•The students currently attending Benton will attend either South Jackson or East Jackson elementary schools. SJES would have approximately 702 students, while EJES would have an anticipated 665 students.
Under either option, there are no construction projects necessary to complete these moves, school leaders said.
Detectives at the Commerce Police Department have a pair of suspects in the apparent theft of copper wiring from the old Ingles grocery store building on South Elm Street.
A man walked into the police station and reported that he had been “dumpster diving” behind the store and saw two white males run into the woods. The man said there was copper wire at the location.
Two officers responded to the scene and found multiple rolls of copper wire laying on the loading dock behind the store. They saw a black Ford Ranger drive around the back side of the shopping center from the north end and made contact with two males in the vehicle.
Asked why they were driving behind the shopping center, one of the men said they were out for a drive and were going to Fred’s. The officers noted that one of the men appeared very nervous, with trembling hands.
Police released both men.
The officers went to the top of the loading dock and found a metal door slightly ajar. They entered the building, andfound a hatch leading to the roof open. On top of the building, police found where copper wiring had been cut from the air conditioner units on the roof and from the control boxes in a mechanical room inside the building.
The officers turned the scene over to the department’s investigators.
My friend Bob was in town recently, and he told me a story about a group of “city fathers” in Japan who were concerned because most of the young people in their town were moving away. They wondered what would become of their town. “Soon we’ll have no more fishes,” said one, using a metaphor. “What shall we do?”
“Bring in more fishes!” said another. “Revive our culture’s old traditions, which have been dying out, and people will come here to enjoy them.” And so they did, and so it was. People came from far and near to participate in the ancient and formal tea ceremony, watch Sumo wrestling, admire the serenity of the gardens, and yes, try their hand at cormorant fishing — and much more. And the town thrived.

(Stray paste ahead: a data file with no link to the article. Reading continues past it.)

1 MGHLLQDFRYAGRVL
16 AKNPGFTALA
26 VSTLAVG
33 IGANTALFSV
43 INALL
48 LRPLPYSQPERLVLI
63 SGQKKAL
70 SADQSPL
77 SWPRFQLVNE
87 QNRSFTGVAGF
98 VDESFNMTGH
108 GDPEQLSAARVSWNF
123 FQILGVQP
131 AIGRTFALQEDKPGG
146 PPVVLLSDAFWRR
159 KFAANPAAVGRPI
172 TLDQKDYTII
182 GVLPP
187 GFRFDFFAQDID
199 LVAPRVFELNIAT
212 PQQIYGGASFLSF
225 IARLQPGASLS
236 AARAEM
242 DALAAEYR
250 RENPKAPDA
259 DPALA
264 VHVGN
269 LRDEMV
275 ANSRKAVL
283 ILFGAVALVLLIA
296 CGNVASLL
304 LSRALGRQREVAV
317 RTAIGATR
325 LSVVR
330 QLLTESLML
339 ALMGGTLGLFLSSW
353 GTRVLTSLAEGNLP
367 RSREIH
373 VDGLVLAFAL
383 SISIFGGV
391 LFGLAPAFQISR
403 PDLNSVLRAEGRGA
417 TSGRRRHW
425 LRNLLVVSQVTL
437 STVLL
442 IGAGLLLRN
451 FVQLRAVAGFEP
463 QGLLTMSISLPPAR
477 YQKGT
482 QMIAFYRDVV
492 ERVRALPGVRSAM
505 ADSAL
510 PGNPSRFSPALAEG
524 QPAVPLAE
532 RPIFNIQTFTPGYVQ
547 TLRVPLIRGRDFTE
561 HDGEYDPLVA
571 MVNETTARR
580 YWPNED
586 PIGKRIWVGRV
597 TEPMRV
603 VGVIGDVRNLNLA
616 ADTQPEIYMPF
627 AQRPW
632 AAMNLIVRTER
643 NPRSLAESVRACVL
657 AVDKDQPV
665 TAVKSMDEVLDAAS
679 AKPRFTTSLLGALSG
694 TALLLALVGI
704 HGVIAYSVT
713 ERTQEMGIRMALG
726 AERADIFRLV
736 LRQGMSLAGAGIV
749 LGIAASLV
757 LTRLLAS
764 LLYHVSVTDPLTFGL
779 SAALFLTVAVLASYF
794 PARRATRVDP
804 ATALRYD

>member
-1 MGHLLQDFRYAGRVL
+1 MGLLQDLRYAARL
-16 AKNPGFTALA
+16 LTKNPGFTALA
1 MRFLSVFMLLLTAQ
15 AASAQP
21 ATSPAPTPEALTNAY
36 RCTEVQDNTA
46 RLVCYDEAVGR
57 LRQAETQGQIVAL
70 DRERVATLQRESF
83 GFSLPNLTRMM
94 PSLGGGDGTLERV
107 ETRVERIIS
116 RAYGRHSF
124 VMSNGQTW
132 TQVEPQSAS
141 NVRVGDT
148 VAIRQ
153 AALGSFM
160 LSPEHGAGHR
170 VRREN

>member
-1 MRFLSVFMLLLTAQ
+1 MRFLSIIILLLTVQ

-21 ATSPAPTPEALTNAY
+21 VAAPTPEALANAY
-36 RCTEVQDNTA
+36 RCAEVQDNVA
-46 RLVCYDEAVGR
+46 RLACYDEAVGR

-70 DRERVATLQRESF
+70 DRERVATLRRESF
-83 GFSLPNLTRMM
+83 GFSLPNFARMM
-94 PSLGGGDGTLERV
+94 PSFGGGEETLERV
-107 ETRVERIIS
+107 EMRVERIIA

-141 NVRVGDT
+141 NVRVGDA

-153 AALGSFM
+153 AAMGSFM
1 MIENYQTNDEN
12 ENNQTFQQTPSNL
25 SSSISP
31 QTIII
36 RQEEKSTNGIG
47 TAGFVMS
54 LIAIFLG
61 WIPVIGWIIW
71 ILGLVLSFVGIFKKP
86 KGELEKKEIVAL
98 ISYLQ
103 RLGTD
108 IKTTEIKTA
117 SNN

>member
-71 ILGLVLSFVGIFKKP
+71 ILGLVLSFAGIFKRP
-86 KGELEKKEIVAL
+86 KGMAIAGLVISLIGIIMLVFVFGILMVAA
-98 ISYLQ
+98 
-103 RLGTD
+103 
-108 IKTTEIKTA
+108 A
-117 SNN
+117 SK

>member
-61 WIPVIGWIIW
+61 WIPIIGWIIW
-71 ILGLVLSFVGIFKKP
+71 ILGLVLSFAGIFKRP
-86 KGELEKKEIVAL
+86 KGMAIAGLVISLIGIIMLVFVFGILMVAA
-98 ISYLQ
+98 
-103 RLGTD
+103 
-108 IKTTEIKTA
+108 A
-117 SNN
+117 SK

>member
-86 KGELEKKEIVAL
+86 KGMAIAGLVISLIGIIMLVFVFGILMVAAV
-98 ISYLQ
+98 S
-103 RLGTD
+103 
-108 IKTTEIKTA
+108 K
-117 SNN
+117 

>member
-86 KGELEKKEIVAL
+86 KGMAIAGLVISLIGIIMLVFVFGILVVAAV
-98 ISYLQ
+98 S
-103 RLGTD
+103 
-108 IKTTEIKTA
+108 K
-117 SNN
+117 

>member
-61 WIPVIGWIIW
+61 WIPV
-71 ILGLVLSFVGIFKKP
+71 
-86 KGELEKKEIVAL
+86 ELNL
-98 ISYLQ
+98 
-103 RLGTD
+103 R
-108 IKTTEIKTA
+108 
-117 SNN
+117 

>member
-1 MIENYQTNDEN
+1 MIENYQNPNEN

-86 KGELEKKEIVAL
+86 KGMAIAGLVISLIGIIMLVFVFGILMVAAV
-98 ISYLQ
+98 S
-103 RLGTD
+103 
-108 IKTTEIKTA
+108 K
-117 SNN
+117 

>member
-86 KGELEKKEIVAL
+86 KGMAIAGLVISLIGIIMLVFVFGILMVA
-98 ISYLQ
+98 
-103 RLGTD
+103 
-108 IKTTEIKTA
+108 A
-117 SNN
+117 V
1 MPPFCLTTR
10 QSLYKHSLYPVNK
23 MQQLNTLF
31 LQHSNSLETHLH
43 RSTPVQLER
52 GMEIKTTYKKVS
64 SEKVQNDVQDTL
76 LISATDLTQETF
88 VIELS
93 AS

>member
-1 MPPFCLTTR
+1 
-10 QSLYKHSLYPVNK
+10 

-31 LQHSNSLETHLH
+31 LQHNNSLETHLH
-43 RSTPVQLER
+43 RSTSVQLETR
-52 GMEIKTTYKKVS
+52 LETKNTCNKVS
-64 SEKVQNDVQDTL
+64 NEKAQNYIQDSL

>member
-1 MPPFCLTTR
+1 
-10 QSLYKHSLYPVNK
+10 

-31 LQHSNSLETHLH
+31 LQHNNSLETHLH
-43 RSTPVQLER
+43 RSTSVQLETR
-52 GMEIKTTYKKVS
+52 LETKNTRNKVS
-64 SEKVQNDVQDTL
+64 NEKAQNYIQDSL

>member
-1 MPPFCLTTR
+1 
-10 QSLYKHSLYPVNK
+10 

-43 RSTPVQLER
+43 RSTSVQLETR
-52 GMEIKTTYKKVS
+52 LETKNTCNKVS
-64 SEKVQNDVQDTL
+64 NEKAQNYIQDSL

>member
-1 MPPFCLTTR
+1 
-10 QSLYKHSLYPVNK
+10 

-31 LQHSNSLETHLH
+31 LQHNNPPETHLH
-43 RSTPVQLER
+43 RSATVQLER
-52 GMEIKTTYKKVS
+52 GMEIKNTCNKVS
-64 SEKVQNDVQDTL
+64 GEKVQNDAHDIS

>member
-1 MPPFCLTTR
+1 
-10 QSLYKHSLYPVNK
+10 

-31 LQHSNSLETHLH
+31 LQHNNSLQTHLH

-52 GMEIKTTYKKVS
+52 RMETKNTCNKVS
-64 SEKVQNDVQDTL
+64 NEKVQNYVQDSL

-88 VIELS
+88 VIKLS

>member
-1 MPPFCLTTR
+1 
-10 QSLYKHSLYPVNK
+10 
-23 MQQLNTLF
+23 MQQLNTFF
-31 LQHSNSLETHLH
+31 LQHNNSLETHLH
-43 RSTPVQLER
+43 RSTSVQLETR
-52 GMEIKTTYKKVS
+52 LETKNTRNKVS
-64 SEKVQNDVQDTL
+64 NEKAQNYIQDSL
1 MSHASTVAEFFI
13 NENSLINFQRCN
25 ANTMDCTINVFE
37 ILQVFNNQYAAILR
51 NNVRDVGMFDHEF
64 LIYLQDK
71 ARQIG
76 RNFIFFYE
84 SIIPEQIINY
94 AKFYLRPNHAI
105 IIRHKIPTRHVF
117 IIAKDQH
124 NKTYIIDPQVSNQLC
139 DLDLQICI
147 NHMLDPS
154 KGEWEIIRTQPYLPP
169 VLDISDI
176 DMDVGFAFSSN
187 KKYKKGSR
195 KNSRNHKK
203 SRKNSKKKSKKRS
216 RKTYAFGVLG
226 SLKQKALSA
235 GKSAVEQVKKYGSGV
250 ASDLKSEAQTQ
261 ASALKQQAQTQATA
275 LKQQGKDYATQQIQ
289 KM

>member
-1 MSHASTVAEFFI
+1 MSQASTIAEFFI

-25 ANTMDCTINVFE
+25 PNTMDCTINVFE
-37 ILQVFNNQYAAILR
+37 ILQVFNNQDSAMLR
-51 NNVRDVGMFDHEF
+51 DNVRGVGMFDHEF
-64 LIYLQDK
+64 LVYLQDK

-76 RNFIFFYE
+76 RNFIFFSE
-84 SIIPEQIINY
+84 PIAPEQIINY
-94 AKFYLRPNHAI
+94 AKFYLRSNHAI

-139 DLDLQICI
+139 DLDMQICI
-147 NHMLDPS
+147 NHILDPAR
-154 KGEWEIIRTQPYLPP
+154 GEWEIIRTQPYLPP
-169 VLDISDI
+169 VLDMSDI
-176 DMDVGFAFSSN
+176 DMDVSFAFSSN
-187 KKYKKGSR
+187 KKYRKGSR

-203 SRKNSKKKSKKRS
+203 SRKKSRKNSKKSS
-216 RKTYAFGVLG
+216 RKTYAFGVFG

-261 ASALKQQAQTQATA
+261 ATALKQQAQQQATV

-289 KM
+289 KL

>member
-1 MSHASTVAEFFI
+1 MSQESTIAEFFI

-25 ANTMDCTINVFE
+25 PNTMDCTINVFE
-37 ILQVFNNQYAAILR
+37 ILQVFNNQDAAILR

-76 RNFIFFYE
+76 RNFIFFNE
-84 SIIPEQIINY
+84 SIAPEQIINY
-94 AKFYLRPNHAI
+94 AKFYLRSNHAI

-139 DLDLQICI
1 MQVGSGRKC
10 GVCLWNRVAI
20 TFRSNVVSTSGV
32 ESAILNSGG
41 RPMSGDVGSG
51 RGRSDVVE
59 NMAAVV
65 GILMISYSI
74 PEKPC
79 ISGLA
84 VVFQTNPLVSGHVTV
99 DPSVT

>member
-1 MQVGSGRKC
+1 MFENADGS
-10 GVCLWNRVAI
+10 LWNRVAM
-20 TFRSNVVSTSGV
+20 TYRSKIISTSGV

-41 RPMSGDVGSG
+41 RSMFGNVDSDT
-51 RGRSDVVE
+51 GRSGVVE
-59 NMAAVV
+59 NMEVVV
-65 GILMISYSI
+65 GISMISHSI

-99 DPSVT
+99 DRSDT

Hearing that story, I thought about how often I’d seen the way reaching back to the past could lead to a brighter present (and future.) The Foxfire books, the Old Sautee Store, and local Bluegrass bands (Crystal River and BlueBilly Grit, for example) are just three examples of how the “old Georgia’s” arts, crafts, and culture — maintained and/or rediscovered — are enhancing the “new Georgia,” enlightening and enlivening us all. [Full Story »]
JEFFERSON - Denise Guined, 52, died Sunday, January 25, 2015. She was the daughter of the late Lester Brakhage and Hazel Denny Digman. Survivors include her husband, Daniel Guined; children, Brian (Amanda) Reidling, Kristy (Hadley) Brown, and Kelli (Ricky) Rutledge; brothers, Mike, Ray, and Dennis Brakhage; sisters, Kathy Brakhage, Tammy ...
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COMMERCE - Bonnie Cowart Loggins, 77, died Tuesday, January 27, 2015, at Athens Regional Medical Center. Mrs. Loggins was born in Commerce, the daughter of the late Hoyt and Mamie Williamson Cowart. She was a homemaker and a member of Full Gospel Holiness Church. Mrs. Loggins was preceded in death by brothers, Curtis, James, Robert, and J.L. ...